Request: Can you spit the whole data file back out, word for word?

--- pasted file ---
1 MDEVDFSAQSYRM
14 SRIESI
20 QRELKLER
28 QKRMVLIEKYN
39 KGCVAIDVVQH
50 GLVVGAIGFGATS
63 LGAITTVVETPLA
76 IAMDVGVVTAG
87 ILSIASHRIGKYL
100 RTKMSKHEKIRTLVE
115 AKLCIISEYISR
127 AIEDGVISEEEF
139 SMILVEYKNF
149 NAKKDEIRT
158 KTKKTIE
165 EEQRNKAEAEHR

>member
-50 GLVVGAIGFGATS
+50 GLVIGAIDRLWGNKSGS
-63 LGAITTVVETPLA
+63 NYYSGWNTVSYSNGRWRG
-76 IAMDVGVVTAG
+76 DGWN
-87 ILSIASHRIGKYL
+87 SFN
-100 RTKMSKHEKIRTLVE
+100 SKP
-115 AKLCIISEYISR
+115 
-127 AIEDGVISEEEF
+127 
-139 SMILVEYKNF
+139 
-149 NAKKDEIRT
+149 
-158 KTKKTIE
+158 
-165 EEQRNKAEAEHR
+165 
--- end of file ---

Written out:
1 MDEVDFSAQSYRM
14 SRIESI
20 QRELKLER
28 QKRMVLIEKYN
39 KGCVAIDVVQH
50 GLVVGAIGFGATS
63 LGAITTVVETPLA
76 IAMDVGVVTAG
87 ILSIASHRIGKYL
100 RTKMSKHEKIRTLVE
115 AKLCIISEYISR
127 AIEDGVISEEEF
139 SMILVEYKNF
149 NAKKDEIRT
158 KTKKTIE
165 EEQRNKAEAEHR

>member
-50 GLVVGAIGFGATS
+50 GLVIGAIDRLWGNKSGS
-63 LGAITTVVETPLA
+63 NYYSGWNTVSYSNGRWRG
-76 IAMDVGVVTAG
+76 DGWN
-87 ILSIASHRIGKYL
+87 SFN
-100 RTKMSKHEKIRTLVE
+100 SKP
-115 AKLCIISEYISR
+115 
-127 AIEDGVISEEEF
+127 
-139 SMILVEYKNF
+139 
-149 NAKKDEIRT
+149 
-158 KTKKTIE
+158 
-165 EEQRNKAEAEHR
+165 